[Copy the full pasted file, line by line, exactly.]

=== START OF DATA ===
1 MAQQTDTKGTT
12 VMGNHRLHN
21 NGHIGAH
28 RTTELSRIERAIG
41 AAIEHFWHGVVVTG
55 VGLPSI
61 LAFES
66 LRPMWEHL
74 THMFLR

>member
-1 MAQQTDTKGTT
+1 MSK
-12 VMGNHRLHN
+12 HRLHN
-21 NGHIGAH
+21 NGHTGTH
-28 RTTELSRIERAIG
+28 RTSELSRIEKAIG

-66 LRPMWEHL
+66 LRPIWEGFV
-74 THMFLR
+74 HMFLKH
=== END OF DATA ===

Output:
1 MAQQTDTKGTT
12 VMGNHRLHN
21 NGHIGAH
28 RTTELSRIERAIG
41 AAIEHFWHGVVVTG
55 VGLPSI
61 LAFES
66 LRPMWEHL
74 THMFLR

>member
-1 MAQQTDTKGTT
+1 MSK
-12 VMGNHRLHN
+12 HRLHN
-21 NGHIGAH
+21 NGHTGTH
-28 RTTELSRIERAIG
+28 RTSELSRIEKAIG

-66 LRPMWEHL
+66 LRPIWEGFV
-74 THMFLR
+74 HMFLKH